An electric vehicle can get roughly 100 miles on an amount of energy equivalent to what’s required to operate appliances, lights, heat or air conditioning, and computers in an American home every day. If EV owners try to charge their cars when everyone else is (typically overnight), this could overwhelm the grid.
Fortunately, this could also be the reason behind an increase in renewable energy in many states, like California, where they’re already ramping up their power capacity.
Similarly, it could be the reason for innovative technology to roll out, like vehicle-to-grid (V2G) technology, where electric cars could actually store energy from renewable sources, then return some of it to the grid when plugged in.
Are Electric Cars Actually Sustainable: The Good
While it’s clear that some of the downfalls of electric cars can bring about positive, sustainable change, it’s important to realize the many ways electric cars are already making our world a greener place.
According to the U.S Department of Energy, electric vehicles “are connected, fun, and practical”—but in reality they’re so much more.
Electric vehicles reduce emissions
There are two types of emissions to be aware of: direct and lifecycle. We previously touched on some of the lifecycle emissions of EVs, which are associated with manufacturing, recycling, and disposal, and are significantly impacted by the batteries.
Direct emissions occur through a car’s tailpipe, and can lead to smog, which can lead to one of our top “silent killers:” air pollution. All electric vehicles have zero direct emissions. This means that they don’t release pollutants that harm human and ecosystem health, nor do they release greenhouse gases. Even with hybrid vehicles that still use a gasoline engine, direct emissions are significantly less than with gasoline vehicles.
To put it another way, an average EV produces emissions equivalent to a gasoline vehicle that gets 88 miles per gallon (mpg). That’s obviously far better than even the most-fuel efficient cars on the market—which get roughly 58 mpg—and significantly better than the average, which gets roughly 31 mpg.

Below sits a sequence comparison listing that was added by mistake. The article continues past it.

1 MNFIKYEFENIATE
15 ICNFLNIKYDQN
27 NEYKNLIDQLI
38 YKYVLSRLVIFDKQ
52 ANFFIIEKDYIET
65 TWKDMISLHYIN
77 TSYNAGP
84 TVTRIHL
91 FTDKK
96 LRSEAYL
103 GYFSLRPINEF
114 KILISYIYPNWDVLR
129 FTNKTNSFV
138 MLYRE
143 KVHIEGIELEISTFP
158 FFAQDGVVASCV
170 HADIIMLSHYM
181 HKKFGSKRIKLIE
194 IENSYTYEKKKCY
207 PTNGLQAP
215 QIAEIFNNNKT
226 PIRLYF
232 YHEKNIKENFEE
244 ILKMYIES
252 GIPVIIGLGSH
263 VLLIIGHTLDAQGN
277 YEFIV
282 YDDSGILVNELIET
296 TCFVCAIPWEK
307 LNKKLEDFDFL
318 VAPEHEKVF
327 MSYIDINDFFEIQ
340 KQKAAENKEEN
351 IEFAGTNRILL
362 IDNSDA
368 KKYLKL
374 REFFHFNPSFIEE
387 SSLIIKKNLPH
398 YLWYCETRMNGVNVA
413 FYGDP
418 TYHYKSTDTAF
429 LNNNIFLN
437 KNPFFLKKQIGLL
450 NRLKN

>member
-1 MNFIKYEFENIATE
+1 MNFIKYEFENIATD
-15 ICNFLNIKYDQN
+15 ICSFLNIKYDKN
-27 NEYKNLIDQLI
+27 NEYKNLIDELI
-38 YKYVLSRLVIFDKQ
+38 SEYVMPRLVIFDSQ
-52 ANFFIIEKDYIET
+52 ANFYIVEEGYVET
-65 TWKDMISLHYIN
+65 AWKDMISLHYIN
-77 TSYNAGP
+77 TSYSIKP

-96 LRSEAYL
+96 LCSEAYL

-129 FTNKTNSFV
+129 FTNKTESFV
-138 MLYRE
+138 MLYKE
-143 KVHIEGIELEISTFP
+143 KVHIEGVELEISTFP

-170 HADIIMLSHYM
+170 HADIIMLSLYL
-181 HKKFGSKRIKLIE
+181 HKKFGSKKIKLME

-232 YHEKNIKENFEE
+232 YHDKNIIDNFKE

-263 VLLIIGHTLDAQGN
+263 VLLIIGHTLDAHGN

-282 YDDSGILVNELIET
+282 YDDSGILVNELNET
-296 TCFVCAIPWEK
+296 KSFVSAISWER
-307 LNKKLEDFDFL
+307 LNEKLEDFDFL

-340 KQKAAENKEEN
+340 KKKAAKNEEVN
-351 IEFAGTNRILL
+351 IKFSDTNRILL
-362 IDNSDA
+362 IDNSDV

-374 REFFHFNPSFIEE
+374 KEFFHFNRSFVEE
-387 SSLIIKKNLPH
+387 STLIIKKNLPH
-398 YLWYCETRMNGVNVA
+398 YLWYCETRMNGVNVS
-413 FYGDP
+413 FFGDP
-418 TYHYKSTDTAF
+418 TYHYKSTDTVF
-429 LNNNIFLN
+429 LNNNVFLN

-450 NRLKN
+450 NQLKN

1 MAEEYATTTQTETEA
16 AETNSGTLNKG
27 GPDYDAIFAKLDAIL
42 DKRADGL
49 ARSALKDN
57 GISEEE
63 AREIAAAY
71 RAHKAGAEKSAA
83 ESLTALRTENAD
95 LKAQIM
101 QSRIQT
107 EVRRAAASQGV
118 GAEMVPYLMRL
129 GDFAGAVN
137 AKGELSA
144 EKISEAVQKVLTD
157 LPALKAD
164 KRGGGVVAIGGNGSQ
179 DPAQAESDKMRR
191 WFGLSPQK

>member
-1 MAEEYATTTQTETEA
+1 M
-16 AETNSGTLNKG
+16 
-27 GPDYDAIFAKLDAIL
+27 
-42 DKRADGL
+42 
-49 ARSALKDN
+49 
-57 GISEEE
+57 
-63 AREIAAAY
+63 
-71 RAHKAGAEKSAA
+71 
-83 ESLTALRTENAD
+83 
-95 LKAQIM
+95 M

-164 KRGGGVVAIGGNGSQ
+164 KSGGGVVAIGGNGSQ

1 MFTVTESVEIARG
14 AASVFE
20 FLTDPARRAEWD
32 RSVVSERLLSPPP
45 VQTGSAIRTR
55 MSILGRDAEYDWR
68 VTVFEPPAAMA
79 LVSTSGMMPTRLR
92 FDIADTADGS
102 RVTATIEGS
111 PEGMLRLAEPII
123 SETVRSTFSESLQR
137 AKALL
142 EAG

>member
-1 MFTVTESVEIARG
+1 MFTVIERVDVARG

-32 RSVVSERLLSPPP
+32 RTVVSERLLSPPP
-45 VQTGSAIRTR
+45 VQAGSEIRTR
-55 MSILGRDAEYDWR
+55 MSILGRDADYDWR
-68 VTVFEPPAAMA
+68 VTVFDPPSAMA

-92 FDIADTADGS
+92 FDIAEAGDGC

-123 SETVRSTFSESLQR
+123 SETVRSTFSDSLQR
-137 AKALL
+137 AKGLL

Electricity-powered cars can reduce our dependence on foreign oil
In the US alone, around nine billion barrels of petroleum are used every year, around two-thirds of which for transportation. We’re heavily reliant on petroleum from other countries, which makes us vulnerable to disruptions, conflict, and price spikes.
Electric cars are different, because they depend on nearly entirely domestic energy—like coal, nuclear, natural gas, and renewable sources. When we shift to this, instead of the 11.7 million barrels of crude oil that are imported into the US every day, we can potentially end troop deployments to oil-security missions in foreign countries and become more resilient as we approach a time of peak oil.
Electric cars provide a cheaper way to get around
By 2027, it’s anticipated that electric cars will be cheaper to manufacture than gasoline-powered cars, but already some of these cost-savings benefits are being passed down to drivers. While current electric car purchasers might be faced with a higher upfront cost, electric cars have been shown to keep more money in the pockets of drivers, especially in the long-run.
A study done by researchers at the Massachusetts Institute of Technology found that, over a lifetime, hybrid and plug-in hybrid vehicles had roughly the same price as traditional cars (but just half the emissions). Fully electric cars had the lowest cost—meaning that cars with the lowest emissions also happened to have a lowest per-mile cost.
In the market for a new car? Check out this app that was developed by the same MIT research team. It compares the costs and emissions of many models (both electric and not) on the market today.
Similarly, a report by the Union of Concerned Scientists found that charging was the cheaper alternative to filling up at the pump in most major American cities.
Battery-electric engines have less moving parts than ICE vehicles, meaning lower maintenance costs, too. They also use regenerative braking, which has been associated with less wear and tear.
Plus, many local and federal governments are incentivizing the purchase of electric vehicles. As just one example, federal tax credits can help you save up to $7,500 on the purchase of a new car!
Are Electric Cars Actually Sustainable: The Future
Electric cars are great, and they’re only getting better. With government policies in place, shifts towards renewable energy, and improvements in the manufacturing and recycling of electric vehicles and their parts, the future of electric-powered cars is even greener and cheaper, and we’re looking forward to the roadways of the future.